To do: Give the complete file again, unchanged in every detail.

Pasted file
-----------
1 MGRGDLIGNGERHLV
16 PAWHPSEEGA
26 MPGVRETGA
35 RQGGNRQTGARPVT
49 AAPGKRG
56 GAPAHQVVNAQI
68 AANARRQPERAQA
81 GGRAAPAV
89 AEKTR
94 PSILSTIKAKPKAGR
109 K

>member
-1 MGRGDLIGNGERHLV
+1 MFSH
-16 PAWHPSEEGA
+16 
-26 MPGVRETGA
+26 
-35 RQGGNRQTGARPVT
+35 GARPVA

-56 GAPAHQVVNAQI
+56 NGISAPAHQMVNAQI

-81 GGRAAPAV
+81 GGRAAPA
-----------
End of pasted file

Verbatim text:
1 MGRGDLIGNGERHLV
16 PAWHPSEEGA
26 MPGVRETGA
35 RQGGNRQTGARPVT
49 AAPGKRG
56 GAPAHQVVNAQI
68 AANARRQPERAQA
81 GGRAAPAV
89 AEKTR
94 PSILSTIKAKPKAGR
109 K

>member
-1 MGRGDLIGNGERHLV
+1 MFSH
-16 PAWHPSEEGA
+16 
-26 MPGVRETGA
+26 
-35 RQGGNRQTGARPVT
+35 GARPVA

-56 GAPAHQVVNAQI
+56 NGISAPAHQMVNAQI

-81 GGRAAPAV
+81 GGRAAPA